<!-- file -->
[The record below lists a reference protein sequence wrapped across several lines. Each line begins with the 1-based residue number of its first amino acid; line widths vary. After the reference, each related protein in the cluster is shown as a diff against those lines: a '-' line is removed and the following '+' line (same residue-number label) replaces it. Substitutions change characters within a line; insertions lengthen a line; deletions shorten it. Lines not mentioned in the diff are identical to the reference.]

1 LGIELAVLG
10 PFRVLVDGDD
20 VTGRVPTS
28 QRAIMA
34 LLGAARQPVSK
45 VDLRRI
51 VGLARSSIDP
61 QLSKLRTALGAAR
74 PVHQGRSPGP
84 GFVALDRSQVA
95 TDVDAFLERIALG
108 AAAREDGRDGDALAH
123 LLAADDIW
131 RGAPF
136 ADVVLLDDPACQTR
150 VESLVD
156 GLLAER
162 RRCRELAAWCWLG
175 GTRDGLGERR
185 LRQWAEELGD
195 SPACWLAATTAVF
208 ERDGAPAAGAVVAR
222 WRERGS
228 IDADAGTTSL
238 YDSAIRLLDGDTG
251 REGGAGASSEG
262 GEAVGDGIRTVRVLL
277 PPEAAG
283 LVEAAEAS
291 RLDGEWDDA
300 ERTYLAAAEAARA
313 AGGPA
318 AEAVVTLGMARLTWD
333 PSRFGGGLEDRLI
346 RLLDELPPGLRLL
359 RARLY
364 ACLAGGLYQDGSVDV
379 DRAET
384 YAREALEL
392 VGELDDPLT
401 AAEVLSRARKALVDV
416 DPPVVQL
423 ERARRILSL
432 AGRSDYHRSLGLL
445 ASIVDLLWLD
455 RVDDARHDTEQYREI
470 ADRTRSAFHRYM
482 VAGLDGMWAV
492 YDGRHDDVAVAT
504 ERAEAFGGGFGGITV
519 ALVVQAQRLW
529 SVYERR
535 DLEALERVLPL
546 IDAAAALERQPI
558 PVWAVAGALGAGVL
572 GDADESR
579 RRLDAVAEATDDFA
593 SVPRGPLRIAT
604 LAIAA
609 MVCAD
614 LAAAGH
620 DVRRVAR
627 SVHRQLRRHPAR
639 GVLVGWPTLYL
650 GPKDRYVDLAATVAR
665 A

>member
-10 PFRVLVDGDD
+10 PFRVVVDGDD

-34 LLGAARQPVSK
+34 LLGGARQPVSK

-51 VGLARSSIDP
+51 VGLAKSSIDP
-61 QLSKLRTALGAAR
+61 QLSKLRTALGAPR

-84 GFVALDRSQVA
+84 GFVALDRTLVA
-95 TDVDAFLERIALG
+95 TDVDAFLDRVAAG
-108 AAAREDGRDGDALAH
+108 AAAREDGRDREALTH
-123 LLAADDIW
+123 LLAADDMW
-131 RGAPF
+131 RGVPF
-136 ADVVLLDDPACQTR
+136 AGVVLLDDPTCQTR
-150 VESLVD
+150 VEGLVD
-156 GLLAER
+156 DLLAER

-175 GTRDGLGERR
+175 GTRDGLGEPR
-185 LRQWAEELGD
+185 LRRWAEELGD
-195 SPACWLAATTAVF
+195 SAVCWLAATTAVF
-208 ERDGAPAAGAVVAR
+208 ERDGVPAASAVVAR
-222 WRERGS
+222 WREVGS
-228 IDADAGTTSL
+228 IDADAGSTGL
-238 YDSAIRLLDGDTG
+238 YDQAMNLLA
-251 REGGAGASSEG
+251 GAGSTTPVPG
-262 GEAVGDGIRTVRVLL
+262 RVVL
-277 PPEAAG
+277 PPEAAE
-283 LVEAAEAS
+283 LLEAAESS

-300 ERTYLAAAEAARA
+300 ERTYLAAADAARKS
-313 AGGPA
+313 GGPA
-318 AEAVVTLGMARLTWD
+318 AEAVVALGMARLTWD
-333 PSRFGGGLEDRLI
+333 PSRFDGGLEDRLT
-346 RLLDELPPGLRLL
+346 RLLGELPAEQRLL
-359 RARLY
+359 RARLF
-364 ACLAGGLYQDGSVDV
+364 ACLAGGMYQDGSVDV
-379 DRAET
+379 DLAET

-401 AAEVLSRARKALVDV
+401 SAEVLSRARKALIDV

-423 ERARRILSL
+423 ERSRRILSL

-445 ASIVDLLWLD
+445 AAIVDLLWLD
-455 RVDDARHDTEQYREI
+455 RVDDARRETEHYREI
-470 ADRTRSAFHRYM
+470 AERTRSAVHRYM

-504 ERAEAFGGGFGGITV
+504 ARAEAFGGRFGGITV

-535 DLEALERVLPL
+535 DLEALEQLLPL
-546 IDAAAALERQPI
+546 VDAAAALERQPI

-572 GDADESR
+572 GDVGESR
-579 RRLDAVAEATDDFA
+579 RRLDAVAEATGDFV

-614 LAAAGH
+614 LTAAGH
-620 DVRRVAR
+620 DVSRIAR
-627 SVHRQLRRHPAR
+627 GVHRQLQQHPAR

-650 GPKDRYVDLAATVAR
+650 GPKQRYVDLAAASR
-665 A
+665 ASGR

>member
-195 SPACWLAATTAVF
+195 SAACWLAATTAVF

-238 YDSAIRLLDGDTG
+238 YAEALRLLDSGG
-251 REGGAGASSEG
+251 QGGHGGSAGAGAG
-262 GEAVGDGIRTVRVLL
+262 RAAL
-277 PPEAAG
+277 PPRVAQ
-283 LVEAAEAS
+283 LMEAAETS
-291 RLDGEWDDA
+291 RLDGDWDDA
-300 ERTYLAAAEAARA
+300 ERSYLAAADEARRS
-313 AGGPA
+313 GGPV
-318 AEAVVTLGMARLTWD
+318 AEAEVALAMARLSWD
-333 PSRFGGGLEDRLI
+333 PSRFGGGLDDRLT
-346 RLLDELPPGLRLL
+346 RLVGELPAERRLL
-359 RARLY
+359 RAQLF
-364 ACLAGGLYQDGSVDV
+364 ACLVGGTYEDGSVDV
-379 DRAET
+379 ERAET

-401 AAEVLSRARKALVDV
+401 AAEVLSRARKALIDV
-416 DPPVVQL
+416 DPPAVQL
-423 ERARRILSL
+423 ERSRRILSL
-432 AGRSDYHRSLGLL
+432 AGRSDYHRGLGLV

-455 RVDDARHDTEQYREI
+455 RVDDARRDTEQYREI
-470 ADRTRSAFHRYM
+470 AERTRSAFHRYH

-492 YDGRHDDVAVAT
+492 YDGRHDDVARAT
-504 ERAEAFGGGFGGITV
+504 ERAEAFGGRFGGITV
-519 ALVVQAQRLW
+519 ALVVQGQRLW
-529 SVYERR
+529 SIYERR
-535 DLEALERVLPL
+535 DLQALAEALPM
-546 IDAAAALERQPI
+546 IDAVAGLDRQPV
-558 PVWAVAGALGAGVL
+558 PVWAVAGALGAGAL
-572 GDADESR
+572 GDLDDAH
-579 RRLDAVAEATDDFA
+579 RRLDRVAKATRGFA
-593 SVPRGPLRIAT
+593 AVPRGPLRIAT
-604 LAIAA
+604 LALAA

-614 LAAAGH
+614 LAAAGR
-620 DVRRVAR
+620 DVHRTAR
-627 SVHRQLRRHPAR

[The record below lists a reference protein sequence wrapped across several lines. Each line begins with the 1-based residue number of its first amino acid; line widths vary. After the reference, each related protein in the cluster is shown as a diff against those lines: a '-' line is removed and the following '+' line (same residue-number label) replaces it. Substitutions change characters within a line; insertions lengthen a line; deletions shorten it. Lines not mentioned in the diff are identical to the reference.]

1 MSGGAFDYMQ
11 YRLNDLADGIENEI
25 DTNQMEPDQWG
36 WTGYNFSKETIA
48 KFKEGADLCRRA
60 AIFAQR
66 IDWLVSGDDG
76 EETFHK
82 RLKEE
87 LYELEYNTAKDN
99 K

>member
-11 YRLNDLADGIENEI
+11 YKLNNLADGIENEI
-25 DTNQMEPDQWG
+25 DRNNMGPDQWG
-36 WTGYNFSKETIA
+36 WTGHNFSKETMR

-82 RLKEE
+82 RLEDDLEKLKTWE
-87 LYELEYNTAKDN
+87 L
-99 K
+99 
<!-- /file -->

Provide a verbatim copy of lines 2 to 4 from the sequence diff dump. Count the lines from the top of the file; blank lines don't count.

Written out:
1 LGIELAVLG
10 PFRVLVDGDD
20 VTGRVPTS